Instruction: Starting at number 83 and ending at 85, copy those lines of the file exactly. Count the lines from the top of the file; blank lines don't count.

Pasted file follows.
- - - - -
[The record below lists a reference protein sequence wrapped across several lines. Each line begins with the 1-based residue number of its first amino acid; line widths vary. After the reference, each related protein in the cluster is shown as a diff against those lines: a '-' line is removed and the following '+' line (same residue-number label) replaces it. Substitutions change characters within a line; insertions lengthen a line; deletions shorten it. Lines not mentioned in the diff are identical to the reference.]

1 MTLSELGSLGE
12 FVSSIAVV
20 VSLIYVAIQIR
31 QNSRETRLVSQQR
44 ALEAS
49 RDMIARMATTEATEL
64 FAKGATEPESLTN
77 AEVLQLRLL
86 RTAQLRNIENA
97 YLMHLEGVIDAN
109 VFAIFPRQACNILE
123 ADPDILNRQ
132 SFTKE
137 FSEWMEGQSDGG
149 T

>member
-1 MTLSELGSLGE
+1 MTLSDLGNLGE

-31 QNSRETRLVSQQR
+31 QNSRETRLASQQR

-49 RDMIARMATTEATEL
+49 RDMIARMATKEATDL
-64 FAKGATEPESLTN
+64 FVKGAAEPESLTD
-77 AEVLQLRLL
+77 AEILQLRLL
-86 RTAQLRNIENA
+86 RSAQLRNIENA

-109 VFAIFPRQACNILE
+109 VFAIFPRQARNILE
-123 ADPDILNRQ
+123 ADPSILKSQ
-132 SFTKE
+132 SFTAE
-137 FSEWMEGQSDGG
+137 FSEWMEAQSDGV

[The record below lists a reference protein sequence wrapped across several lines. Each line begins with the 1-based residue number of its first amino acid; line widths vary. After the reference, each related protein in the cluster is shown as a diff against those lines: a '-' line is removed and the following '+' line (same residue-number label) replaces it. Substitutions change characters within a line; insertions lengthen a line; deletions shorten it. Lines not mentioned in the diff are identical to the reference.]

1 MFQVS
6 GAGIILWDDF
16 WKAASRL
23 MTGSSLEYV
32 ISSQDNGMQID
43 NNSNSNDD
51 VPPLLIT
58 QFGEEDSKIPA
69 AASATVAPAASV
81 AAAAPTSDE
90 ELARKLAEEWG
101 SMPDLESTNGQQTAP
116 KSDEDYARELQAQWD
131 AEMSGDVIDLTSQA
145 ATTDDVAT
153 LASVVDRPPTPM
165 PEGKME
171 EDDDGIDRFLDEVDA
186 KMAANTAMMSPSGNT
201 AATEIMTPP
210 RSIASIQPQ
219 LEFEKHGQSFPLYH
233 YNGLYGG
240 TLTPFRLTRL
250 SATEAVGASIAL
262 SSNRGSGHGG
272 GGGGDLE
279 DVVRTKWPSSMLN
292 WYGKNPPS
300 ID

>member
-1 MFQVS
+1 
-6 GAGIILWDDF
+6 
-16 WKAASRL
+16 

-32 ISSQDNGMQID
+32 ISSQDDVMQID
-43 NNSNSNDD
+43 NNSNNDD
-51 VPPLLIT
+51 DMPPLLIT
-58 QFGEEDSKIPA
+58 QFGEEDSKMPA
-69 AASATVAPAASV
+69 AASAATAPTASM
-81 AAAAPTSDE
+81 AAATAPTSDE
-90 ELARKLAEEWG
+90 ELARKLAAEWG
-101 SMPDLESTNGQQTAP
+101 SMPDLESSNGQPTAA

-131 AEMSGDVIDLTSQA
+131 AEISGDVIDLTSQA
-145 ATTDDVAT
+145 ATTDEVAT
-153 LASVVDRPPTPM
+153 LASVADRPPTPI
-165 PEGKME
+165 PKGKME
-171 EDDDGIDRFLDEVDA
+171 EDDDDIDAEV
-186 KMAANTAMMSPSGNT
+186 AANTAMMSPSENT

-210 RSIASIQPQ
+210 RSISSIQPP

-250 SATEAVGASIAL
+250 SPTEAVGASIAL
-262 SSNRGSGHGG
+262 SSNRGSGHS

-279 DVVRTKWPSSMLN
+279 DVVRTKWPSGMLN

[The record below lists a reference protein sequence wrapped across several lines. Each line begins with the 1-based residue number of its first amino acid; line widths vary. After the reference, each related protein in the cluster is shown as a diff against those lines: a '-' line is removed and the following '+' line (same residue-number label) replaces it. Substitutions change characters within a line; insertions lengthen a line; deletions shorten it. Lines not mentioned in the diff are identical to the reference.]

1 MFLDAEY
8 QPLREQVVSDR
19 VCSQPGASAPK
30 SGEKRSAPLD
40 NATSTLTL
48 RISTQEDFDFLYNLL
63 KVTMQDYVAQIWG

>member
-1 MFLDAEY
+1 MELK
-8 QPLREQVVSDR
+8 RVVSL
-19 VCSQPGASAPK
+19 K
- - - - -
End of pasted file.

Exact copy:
+58 QFGEEDSKMPA
-69 AASATVAPAASV
+69 AASAATAPTASM